United States District Court, D. Maine
REPORT AND RECOMMENDED DECISION
C. Nivison U.S. Magistrate Judge.
Plaintiff's application for disability insurance benefits
under Title II of the Social Security Act, Defendant, the
Social Security Administration Commissioner, found that
Plaintiff has a severe impairment in his left shoulder, but
retains the functional capacity to perform substantial
gainful activity. Defendant, therefore, denied
Plaintiff's request for disability benefits. Plaintiff
filed this action to obtain judicial review of
Defendant's final administrative decision pursuant to 42
U.S.C. § 405(g).
a review of the record and after consideration of the
parties' arguments, I recommend the Court vacate the
administrative decision and remand the matter for further
Commissioner's final decision is the October 24, 2017
decision of the Administrative Law Judge. (ALJ Decision, ECF
No. 7-2.) The ALJ's decision tracks the familiar
five-step sequential evaluation process for analyzing social
security disability claims, 20 C.F.R. §§ 404.1520,
found that Plaintiff has a severe, but non-listing-level
impairment of left shoulder degenerative joint disease. (ALJ
Decision ¶¶ 3-4, R. 19-20.) Given this impairment,
the ALJ concluded Plaintiff has the residual functional
capacity (RFC) to perform medium-exertion work, including
occasional overhead reaching with his left upper extremity.
(Id. ¶ 5, R. 20.) A vocational expert testified
the limitation would not prevent Plaintiff from performing
past relevant work as a store laborer. The ALJ accepted the
vocational expert's testimony and at step 4 of the
sequential evaluation process found that Plaintiff was not
disabled. (Id. ¶¶ 6-7, R. 24-25.)
must affirm the administrative decision provided the decision
is based on the correct legal standards and is supported by
substantial evidence, even if the record contains evidence
capable of supporting an alternative outcome.
Manso-Pizarro v. Sec'y of HHS, 76 F.3d 15, 16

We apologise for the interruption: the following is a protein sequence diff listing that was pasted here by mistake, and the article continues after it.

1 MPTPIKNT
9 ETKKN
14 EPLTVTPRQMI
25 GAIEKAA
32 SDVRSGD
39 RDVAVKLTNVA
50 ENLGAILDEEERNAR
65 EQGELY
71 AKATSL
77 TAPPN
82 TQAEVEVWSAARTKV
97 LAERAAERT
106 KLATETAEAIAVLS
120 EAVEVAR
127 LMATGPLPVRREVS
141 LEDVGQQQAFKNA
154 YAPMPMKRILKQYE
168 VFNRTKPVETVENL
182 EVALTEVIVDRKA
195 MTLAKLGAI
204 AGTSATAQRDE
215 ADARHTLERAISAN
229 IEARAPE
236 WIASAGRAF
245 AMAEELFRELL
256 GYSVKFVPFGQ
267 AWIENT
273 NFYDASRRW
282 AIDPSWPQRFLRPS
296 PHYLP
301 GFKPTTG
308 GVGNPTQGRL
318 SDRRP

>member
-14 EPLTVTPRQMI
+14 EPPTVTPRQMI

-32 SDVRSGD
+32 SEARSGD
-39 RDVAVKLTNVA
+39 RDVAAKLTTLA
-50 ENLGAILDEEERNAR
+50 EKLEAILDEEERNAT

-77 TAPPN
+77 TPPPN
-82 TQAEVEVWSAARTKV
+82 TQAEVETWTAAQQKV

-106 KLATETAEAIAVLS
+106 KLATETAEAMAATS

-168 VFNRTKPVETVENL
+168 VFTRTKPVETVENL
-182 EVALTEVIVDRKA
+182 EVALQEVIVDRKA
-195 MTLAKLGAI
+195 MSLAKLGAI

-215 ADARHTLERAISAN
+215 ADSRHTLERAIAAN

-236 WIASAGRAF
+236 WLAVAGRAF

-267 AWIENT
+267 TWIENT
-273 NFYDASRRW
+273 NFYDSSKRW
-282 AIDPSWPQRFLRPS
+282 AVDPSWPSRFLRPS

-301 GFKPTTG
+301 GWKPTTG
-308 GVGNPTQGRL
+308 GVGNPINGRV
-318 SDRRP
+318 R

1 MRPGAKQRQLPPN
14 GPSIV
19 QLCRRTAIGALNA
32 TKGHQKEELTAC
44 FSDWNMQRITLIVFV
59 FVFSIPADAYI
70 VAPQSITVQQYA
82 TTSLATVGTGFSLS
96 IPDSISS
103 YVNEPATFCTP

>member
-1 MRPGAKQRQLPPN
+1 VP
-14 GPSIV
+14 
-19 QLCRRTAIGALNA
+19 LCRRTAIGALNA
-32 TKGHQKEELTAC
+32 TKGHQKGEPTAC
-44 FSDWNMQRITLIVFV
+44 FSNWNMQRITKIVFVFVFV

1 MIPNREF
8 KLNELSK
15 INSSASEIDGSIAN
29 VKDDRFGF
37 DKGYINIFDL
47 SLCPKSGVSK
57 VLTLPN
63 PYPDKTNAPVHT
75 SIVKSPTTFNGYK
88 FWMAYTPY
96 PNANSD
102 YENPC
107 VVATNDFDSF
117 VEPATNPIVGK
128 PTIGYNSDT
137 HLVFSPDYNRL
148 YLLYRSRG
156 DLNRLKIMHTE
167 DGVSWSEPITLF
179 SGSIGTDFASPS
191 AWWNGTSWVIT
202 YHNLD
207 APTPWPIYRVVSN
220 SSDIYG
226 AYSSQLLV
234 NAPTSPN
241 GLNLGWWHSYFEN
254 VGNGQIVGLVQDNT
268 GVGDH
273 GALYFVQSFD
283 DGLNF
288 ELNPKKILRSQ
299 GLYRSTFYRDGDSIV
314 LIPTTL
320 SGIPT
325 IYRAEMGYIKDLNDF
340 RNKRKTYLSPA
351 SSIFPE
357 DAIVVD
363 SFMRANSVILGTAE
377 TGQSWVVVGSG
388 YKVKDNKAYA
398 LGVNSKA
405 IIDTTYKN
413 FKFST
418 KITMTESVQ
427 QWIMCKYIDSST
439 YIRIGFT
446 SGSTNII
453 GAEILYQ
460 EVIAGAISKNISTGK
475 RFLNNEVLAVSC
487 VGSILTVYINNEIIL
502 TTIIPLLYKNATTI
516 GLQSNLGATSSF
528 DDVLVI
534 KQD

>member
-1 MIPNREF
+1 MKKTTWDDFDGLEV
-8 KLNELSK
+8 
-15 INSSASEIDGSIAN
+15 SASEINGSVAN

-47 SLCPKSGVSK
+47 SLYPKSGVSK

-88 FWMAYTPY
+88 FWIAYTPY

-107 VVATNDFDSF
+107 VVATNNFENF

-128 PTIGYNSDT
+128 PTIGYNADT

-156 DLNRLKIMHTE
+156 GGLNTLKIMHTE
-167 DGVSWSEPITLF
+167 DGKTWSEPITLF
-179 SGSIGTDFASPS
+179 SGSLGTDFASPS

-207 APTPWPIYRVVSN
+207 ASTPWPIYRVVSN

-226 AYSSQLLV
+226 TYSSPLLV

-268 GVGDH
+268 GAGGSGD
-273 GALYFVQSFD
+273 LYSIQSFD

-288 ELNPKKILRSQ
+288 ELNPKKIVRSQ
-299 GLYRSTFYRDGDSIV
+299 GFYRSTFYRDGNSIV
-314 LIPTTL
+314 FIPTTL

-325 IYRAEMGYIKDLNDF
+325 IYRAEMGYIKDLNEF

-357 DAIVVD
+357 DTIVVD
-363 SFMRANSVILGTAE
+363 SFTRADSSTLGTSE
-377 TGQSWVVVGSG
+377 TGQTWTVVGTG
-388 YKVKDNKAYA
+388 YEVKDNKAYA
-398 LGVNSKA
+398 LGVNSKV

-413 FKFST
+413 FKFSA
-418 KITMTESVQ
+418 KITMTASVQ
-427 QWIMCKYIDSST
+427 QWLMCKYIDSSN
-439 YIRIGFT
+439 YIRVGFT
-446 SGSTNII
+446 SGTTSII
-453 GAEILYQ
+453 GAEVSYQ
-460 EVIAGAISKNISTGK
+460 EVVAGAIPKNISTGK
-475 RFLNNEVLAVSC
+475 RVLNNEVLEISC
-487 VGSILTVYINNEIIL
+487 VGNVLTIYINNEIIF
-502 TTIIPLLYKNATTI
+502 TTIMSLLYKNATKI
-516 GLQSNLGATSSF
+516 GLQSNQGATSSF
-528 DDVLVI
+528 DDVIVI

(1st Cir. 1996) (per curiam); Rodriguez Pagan v.
Sec'y of HHS, 819 F.2d 1, 3 (1st Cir. 1987).
Substantial evidence is evidence that a reasonable mind might
accept as adequate to support a finding. Richardson v.
Perales, 402 U.S. 389, 401 (1971); Rodriguez v.
Sec'y of HHS, 647 F.2d 218, 222 (1st Cir. 1981).
“The ALJ's findings of fact are conclusive when
supported by substantial evidence, but they are not
conclusive when derived by ignoring evidence, misapplying the
law, or judging matters entrusted to experts.”
Nguyen v. Chater, 172 F.3d 31, 35 (1st Cir. 1999).
contends the ALJ erred when he weighed the opinion evidence
and Plaintiff's subjective report of symptoms. (Statement
of Errors at 8-16.) Plaintiff also argues remand is required
because the ALJ was not authorized to decide the matter.
(Id. at 5-8.)
sole impairment is a left (non-dominant) shoulder impairment.
Plaintiff contends the ALJ erroneously concluded that
Plaintiff can use his left arm to reach occasionally
overhead. Plaintiff argues the weight of the opinion evidence
required the ALJ to find that work with the left arm above
shoulder height is precluded.
December 2011, Plaintiff dislocated his left shoulder as the
result of a workplace incident. Plaintiff subsequently
treated with John Padavano, D.O., who in March 2012 performed
an open left rotator cuff repair (an MRI revealed a partial
thickness tear of the supraspinatus). (Ex. 3F, R. 288-89.) In
a June 2012 practitioner's report submitted to the Maine
Workers' Compensation Board, Dr. Padavano stated that
Plaintiff, who was then 53 years of age, could no longer
perform overhead work. (Ex. 9F, R. 455.) In a December 2012
progress note, Jeanne Scheddel, D.O., found that Plaintiff
had a permanent “no overhead” restriction, but
could lift 50 pounds to shoulder height. (Ex. 10F, R.
466-67.) Dr. Scheddel's practice released Plaintiff from
its care on December 31, 2012. (Id., R. 468.)
January 2013, John Herzog, D.O., who performed an independent
medical examination of Plaintiff in connection with
workers' compensation proceedings, reported that
Plaintiff expressed some problems with overhead lifting, but
stated that he had regained some of his strength and had full
range of motion. (Ex. 3F, R. 289.) In his assessment of
Plaintiff's work capacity, Dr. Herzog wrote that he
agreed with Dr. Scheddel's limitation on Plaintiff's
overhead lifting capacity to 50 pounds. (R. 290.) In fact,
Dr. Scheddel determined that Plaintiff could not perform
Herzog performed a second examination in July 2013. (Ex.
11F.) During the physical examination, Plaintiff reported his
condition had worsened and that he experienced steady pain in
his left shoulder. (R. 532.) Dr. Herzog noted that he heard a
“click” in the shoulder during passive abduction
beyond 100 degrees, and that Plaintiff would
“wince” and reported “that is the thing
that bothers him the most.” (Id.) Dr. Herzog
assessed that Plaintiff had reached maximum ...